L’atalante (1934): France – directed by Jean Vigo
Not rated by the MPAA – contains a single nude pin-up and mature themes
L’atalante is a deliberate, slowly paced film. At the same time it appears almost haphazardly constructed, with a loose plot. It presents some themes, however, that are at once raw and powerful, and it is a striking look at the difficulties faced by the two participants in a new marriage.
Juliette (Dita Parlo) and Jean (Jean Dasté) are freshly married in a small village in France. The villagers wonder why she’s decided to marry a boat captain, a trade that will require the pair of them to travel up and down the rivers of France, occasionally stopping at larger cities and smaller docks.
They won’t be alone on their barge, however. The first mate, a surly, rude, and unkempt fellow by the name of Jules (Michel Simon), proves both a companion and a hindrance to the couple. Additionally, there is a younger boy (Louis Lefebvre) who helps out around the ship, though it appears he may be a bit dim-witted. Finally, there are a plethora of cats, kept by Jules, that continue to multiply throughout the film.
Jean and Juliette’s marital joy is evident at first, despite a few setbacks. Jean and Jules are accustomed to doing laundry once a year, a trait that repulses Juliette. Jules’ cats have kittens on their bed, but all of this is taken in stride. Despite these difficulties it is clearly evident that these are young lovers, taking great joy in each other’s company and bodies.
The boat proves to be a prison for them, after some time. Juliette yearns to see the larger cities, eagerly listening to radio broadcasts explaining the newest fashions in the City of Lights. But she must bide her time, often relegated to doing chores and sitting around. She strikes up an odd friendship with Jules. He is an bizarre character, one who has traveled many years and has tales from each stop along the way. His room is filled with strange and wonderful gadgets, some of them musical, some of them risque, and some of them beautiful.
Jean has a problem with their relationship, accusing them of all sorts of indecencies. The situation does not clear up once they get to Paris. A planned trip with Juliette turns sour when Jules wanders into the city in search of women and drink. After some time the newlyweds get a chance to strike out on their own. They venture into a local establishment, where a jester/merchant sings songs and entertains the crowd while hocking his wares. His attentions turn towards the lovely Juliette, attention that Jean does not appreciate.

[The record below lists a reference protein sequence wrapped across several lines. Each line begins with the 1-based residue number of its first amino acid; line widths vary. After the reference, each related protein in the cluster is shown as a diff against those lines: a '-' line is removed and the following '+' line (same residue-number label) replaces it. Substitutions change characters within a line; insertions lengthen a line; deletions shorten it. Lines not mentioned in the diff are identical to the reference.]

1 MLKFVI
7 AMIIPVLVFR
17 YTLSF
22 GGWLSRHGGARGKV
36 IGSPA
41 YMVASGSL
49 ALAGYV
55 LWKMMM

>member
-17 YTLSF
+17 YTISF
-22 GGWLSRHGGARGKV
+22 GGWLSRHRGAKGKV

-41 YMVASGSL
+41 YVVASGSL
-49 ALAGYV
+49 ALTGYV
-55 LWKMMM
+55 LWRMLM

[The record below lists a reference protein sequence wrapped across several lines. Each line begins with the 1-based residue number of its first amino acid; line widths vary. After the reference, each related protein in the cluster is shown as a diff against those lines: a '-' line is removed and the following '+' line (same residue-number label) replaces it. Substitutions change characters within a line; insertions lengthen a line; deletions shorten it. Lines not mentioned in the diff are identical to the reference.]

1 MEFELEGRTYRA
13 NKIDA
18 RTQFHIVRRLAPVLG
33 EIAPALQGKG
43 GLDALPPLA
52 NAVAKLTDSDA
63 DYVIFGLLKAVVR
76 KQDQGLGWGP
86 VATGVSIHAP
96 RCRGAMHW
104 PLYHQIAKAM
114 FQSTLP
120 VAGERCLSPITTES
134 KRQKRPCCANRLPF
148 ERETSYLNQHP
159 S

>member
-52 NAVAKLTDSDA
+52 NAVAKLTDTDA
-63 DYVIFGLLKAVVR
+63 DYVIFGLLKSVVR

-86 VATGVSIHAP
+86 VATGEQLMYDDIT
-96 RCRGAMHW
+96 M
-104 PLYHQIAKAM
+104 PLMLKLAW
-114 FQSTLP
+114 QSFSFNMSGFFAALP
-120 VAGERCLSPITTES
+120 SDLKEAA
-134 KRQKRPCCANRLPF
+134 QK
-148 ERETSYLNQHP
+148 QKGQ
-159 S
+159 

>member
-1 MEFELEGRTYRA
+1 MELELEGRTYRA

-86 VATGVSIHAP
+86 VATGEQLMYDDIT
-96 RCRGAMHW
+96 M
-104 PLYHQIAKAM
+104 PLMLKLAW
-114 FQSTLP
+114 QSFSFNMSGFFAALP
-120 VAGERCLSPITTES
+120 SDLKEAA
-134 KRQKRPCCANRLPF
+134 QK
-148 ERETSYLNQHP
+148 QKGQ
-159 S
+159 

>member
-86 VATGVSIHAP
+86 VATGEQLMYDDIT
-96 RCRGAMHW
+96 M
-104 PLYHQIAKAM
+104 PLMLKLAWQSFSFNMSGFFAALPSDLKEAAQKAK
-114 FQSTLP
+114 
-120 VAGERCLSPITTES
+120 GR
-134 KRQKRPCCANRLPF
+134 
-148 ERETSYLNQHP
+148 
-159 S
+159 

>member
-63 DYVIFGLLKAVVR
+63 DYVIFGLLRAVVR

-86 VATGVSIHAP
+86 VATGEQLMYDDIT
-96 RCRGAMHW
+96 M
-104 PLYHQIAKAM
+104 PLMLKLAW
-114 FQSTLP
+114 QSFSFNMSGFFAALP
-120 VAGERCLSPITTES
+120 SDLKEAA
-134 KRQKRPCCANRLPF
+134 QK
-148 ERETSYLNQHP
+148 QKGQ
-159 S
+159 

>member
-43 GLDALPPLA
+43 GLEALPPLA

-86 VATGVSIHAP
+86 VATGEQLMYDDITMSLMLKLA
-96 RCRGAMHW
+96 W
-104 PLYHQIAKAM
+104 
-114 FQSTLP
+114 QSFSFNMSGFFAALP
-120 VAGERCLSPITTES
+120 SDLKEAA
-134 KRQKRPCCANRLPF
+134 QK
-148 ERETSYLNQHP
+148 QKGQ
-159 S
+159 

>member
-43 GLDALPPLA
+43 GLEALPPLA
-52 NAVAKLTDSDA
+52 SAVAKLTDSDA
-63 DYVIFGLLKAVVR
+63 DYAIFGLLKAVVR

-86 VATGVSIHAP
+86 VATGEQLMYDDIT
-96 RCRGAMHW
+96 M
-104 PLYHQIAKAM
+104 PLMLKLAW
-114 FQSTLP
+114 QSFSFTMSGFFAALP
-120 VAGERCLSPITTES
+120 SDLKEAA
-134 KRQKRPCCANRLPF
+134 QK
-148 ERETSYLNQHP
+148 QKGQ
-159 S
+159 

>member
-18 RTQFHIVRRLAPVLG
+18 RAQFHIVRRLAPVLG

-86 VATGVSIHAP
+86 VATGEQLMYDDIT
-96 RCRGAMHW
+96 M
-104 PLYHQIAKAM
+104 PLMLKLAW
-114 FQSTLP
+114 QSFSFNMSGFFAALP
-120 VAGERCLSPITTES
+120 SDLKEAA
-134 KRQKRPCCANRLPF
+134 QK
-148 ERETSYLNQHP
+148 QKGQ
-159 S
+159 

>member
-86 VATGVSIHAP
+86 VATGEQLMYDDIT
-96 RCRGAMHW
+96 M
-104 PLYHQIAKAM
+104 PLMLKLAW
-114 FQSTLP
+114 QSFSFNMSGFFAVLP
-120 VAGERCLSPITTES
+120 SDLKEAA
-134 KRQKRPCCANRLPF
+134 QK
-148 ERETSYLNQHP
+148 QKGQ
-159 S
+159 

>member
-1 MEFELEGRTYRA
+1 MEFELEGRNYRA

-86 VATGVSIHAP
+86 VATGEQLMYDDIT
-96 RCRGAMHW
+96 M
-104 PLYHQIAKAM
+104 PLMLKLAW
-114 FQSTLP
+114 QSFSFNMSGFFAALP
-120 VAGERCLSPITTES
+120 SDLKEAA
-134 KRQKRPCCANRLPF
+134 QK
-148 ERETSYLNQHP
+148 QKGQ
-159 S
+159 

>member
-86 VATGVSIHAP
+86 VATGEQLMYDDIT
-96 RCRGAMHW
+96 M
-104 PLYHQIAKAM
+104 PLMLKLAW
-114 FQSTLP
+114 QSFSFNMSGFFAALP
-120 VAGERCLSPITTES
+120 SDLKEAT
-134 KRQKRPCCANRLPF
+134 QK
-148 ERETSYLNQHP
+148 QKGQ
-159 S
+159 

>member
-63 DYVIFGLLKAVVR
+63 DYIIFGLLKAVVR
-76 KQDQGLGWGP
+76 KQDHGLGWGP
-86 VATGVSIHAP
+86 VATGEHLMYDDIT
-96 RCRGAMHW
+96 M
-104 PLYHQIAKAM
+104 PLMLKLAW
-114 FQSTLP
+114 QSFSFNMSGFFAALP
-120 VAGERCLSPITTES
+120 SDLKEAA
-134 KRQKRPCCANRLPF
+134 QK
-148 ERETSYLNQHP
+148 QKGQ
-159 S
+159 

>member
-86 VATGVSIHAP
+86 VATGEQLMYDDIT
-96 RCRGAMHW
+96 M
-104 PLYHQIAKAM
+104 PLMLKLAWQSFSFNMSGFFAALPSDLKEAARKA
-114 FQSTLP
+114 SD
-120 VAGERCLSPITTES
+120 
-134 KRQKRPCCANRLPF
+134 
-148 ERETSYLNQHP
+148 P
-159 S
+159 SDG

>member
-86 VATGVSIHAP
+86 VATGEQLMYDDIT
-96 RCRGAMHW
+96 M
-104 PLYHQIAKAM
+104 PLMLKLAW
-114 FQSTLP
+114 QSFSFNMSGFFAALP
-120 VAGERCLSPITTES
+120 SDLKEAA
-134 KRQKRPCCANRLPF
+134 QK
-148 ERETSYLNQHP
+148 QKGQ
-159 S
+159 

Jean’s jealousness, combined with the repressive atmosphere of the barge and the foggy rivers, eventually drives the couple apart. They are unhappy without one another, and perhaps find that they each took their relationship for granted. But the story is not told in broad strokes; intimate scenes, set within the dirty, disgusting confines of the barge illuminate the couple’s difficulties and joys. It is this subtlety that makes L’atalante so effective.
Jean Vigo’s direction is human and warm; he crafts characters and allows them to occupy the difficult situations in which they are placed. His images are only occasionally striking. The majority of the cinematography pre-dates and foreshadows the popular realism that would soon find new life in Italy. Not all contemporary audiences will the enjoy the film, however. Some might find it a bit slow, or perhaps old-fashioned. It has a right to be, considering that it was made in 1934. Those with the patience to sit through the entire movie will be rewarded with a touching story, honest characters, and a challenging view of a fresh marriage facing the difficulties of the real world.